Vigilance by Robert Jackson Bennett

Target audiences. Literally targets on the audience. The sting of the algorithm. The most effective and damaging placements of ads for the manipulated populace. Tell them what they need, then sell it to them.

Bennett creates a game show in the near future built on fear, guns, and money. Active shooters are armed and then released into enclosed public spaces. It may be a mall or a bus station or a sports stadium. ‘Players’ and the once-bystander public are rewarded money for kills. In a near future where resources are depleted and divisions of class and race are embroiled and seething, people openly carry in an effort to be ‘Vigilant.’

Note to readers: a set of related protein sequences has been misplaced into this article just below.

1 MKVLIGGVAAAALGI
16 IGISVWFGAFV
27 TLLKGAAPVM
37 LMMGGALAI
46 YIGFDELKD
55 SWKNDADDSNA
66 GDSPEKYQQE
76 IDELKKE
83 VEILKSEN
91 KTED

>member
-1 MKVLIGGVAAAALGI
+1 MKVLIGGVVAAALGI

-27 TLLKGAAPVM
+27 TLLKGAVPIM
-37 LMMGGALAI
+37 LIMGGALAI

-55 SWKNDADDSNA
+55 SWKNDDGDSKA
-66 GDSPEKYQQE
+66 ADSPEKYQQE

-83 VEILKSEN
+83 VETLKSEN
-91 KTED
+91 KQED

Running Man unleashed upon the masses. Two threads follow the action: a bartender with a room full of drunken fans watching the night’s events, and the director of the show holding the strings of the shooters, the corporate entities, and most importantly, the feed for the public to consume.

In many ways, the novella format is perfect for this story. A snapshot of two main characters, the setup of the show, and blistering execution. Bennett makes a good shift from fantasy to SF speculation: the numbers mapping out the intentions of each aspect of the live-stream, the digital AI ramping up for the cuts and timing. And the length also lends itself well to the overall dark tone of the book. No spoilers, but the ending comes at the perfect moment. The moment when Bennett nudges you… Nope, pushes you off the cliff.

Definitely Recommended.

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